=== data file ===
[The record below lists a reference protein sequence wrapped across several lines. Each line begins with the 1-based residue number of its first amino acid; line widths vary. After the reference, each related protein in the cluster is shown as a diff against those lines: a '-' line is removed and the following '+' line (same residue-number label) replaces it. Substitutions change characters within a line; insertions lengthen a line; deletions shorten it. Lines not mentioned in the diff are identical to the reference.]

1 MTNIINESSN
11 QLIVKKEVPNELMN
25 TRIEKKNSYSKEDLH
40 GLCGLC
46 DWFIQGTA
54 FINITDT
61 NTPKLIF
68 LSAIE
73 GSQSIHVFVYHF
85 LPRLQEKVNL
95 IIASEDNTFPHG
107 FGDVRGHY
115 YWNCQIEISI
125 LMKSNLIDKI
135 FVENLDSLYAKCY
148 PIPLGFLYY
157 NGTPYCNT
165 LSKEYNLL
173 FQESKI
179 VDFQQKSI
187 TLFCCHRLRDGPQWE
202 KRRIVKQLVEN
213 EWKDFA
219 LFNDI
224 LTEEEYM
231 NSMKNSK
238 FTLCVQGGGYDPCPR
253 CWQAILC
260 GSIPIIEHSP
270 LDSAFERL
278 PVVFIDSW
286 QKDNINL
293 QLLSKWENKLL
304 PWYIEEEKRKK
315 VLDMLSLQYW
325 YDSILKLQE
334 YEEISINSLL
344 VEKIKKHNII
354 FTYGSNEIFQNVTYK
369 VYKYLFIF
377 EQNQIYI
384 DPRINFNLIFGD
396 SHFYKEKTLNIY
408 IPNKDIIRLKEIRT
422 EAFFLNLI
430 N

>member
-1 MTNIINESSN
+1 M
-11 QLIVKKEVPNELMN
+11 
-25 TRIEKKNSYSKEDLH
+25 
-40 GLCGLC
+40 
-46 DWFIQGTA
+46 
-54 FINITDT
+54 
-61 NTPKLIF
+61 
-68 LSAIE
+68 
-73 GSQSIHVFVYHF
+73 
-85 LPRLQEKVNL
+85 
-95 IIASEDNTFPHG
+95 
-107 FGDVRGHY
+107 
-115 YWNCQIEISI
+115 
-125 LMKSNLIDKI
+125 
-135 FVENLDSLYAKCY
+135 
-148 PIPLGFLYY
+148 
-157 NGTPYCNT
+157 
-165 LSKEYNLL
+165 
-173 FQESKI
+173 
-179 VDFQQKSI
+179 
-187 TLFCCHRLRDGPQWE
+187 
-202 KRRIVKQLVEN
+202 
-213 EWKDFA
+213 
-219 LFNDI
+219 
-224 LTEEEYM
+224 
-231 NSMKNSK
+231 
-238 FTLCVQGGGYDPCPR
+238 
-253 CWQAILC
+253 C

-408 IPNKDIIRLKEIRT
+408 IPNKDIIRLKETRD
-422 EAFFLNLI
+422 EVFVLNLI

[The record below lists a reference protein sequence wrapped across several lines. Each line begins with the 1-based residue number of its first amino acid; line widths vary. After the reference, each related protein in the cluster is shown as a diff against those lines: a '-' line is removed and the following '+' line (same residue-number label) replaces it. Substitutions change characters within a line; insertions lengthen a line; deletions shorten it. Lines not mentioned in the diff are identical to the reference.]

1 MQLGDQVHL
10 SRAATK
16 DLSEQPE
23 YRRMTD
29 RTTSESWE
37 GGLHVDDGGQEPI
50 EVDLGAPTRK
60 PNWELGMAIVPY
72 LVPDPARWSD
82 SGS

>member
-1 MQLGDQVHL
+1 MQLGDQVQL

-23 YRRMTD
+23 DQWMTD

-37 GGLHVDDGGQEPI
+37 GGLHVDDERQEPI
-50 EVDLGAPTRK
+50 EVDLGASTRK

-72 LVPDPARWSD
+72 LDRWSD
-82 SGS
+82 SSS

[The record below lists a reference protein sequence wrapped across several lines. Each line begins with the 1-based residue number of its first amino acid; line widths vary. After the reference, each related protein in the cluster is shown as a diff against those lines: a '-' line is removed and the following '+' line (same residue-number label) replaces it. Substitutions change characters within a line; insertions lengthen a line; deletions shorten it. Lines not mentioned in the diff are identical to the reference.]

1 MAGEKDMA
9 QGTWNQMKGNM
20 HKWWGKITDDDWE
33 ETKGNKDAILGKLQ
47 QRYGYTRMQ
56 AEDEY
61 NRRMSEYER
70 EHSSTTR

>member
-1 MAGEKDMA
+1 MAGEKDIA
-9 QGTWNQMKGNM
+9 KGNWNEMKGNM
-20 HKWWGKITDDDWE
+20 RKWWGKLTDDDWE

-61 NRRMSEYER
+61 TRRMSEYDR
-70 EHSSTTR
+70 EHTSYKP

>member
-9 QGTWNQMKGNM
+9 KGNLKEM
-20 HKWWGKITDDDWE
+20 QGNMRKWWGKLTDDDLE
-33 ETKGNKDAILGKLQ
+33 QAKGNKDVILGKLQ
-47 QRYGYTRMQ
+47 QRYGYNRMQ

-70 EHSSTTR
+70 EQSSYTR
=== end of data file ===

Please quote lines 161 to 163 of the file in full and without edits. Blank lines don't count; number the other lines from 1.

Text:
+47 QRYGYNRMQ

-70 EHSSTTR
+70 EQSSYTR